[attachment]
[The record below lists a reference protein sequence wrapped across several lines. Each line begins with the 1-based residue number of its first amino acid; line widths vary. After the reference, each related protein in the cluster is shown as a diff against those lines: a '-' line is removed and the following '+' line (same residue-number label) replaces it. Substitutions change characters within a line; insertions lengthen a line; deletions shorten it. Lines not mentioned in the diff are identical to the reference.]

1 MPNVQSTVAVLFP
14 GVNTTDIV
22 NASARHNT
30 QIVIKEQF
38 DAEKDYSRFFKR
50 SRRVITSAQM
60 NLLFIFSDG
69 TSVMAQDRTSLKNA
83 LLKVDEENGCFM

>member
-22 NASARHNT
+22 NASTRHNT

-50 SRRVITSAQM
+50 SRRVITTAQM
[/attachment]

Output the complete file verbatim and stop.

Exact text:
[The record below lists a reference protein sequence wrapped across several lines. Each line begins with the 1-based residue number of its first amino acid; line widths vary. After the reference, each related protein in the cluster is shown as a diff against those lines: a '-' line is removed and the following '+' line (same residue-number label) replaces it. Substitutions change characters within a line; insertions lengthen a line; deletions shorten it. Lines not mentioned in the diff are identical to the reference.]

1 MPNVQSTVAVLFP
14 GVNTTDIV
22 NASARHNT
30 QIVIKEQF
38 DAEKDYSRFFKR
50 SRRVITSAQM
60 NLLFIFSDG
69 TSVMAQDRTSLKNA
83 LLKVDEENGCFM

>member
-22 NASARHNT
+22 NASTRHNT

-50 SRRVITSAQM
+50 SRRVITTAQM